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Washington Wizards: Breaking Down Point Guard Kirk Hinrich's Game

Kirk Hinrich drives around the entire New York Knicks team.
Kirk Hinrich drives around the entire New York Knicks team.Nick Laham/Getty Images
Michael MohajeriContributor IOctober 19, 2010

Over a two-week period, I will be breaking down the strengths and weaknesses of the Washington Wizards players. So far, I have evaluated the games of Andray Blatche, JaVale McGee, Josh Howard, and Gilbert Arenas. Today's breakdown is Kirk Hinrich.

Kirk Hinrich is a 6'3" point guard, weighing in at 190 pounds. He is 29 years of age, and was traded from the Chicago Bulls to the Washington Wizards this off season, in a move to clear up salary cap space to go after the big name free agents.

He was a leader on and off the court for the young Bulls team, along with being a mentor to the Bulls young point guard, Derrick Rose. The Wizards are hoping that he can fill a similar role here in Washington, with the first-round pick, John Wall.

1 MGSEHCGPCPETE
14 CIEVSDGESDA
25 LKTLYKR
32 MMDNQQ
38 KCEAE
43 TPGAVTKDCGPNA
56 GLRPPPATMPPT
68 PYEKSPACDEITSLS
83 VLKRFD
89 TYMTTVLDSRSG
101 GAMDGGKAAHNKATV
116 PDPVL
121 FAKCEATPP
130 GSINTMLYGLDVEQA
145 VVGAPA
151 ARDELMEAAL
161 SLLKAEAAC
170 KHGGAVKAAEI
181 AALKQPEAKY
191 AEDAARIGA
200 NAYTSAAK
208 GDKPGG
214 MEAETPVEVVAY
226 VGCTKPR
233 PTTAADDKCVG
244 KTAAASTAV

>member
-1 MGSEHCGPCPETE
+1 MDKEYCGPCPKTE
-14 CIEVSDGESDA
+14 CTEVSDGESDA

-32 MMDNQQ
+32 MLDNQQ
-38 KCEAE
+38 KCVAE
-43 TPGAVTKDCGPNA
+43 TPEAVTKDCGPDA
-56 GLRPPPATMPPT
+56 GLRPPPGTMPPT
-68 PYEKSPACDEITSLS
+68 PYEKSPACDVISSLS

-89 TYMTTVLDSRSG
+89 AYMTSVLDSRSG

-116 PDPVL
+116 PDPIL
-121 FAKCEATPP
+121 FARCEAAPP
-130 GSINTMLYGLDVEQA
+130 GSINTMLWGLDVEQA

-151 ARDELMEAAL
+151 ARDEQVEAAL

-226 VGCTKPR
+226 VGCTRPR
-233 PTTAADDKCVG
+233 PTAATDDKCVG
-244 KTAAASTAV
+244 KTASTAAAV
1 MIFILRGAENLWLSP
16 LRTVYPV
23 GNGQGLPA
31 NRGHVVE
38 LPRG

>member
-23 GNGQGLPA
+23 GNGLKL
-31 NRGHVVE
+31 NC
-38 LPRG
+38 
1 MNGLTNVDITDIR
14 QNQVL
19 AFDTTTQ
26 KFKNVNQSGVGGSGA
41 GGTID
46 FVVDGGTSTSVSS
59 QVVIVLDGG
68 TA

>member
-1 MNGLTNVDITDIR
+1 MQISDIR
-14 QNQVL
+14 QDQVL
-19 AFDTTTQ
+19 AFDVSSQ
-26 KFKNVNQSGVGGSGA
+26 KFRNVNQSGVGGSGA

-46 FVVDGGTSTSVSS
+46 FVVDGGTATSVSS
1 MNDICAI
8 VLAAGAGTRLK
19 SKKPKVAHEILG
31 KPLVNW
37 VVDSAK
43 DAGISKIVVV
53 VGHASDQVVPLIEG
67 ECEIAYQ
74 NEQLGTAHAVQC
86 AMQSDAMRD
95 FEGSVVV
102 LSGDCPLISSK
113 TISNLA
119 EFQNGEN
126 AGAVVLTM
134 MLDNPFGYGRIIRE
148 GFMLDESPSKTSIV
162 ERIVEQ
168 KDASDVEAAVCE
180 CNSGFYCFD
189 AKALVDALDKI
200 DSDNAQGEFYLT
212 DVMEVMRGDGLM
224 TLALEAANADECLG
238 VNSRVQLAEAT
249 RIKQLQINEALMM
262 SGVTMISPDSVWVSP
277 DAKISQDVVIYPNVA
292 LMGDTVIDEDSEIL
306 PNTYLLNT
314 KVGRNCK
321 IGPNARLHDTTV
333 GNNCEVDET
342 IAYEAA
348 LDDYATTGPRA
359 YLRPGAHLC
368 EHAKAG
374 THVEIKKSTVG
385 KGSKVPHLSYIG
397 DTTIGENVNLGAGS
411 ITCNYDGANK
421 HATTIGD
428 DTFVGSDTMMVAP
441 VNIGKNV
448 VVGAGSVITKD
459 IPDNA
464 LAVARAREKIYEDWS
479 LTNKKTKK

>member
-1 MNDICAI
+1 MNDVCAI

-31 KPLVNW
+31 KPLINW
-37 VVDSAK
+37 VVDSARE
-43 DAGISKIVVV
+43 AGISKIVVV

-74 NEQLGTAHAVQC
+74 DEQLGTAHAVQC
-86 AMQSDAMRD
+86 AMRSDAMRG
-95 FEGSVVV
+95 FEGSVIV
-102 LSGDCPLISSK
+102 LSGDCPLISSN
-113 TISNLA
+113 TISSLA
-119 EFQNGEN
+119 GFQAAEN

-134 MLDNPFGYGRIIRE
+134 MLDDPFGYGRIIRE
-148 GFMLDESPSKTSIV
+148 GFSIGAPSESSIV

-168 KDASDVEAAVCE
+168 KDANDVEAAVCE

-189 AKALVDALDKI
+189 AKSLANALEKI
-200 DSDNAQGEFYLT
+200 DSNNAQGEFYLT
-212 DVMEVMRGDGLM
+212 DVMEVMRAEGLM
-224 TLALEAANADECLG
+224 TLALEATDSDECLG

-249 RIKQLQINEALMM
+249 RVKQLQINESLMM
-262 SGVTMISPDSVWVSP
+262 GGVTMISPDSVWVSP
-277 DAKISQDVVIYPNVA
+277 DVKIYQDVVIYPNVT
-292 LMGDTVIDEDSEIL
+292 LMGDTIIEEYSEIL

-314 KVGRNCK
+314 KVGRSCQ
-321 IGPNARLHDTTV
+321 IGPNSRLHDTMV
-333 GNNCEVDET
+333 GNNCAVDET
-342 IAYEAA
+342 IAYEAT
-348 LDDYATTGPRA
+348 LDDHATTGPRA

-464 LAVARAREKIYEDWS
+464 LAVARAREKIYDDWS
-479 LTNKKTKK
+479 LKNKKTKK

Recently, Flip Saunders named Hinrich and Wall as team captains.

Kirk Hinrich's career averages are 13.4 points, 5.8 assists, 3.5 rebounds, 1.4 three-pointers, and 1.2 steals per game. His numbers did go down the last couple of seasons, after the Bulls drafted Derrick Rose.

While point guard is his natural position, Kirk Hinrich can play shooting guard, and has even played some small forward when his coaches have gone to a three-guard set.

Hinrich's strengths include his ability to knock down open shots, handle the ball, run the offense, be a strong floor leader, find the open teammate, and play strong defense against the opponents best guard.

Defense has been a strong point for Hinrich, but he has never been accused of being an offensive juggernaut. He is solid on offense, and solid on defense. Hinrich's main weaknesses are a low shooting percentage, and an inability to get to the free-throw line. His career shooting average is 41.5 percent, with a respectable 37.9 percent three-point average. His free-throw percentage is a strong 80.9 percent, but he only averages 2.6 free-throw attempts per game.

Hinrich will be an important part of Flip Saunders player rotation, and may start some games at the small forward position. Kirk's biggest asset may be his desire to win and be a leader. The Wizards are in need of a couple of intelligent veterans. And if Gilbert Arenas decides he wants to be one also, the younger Wizards could gain a lot of confidence from the two veteran guards.

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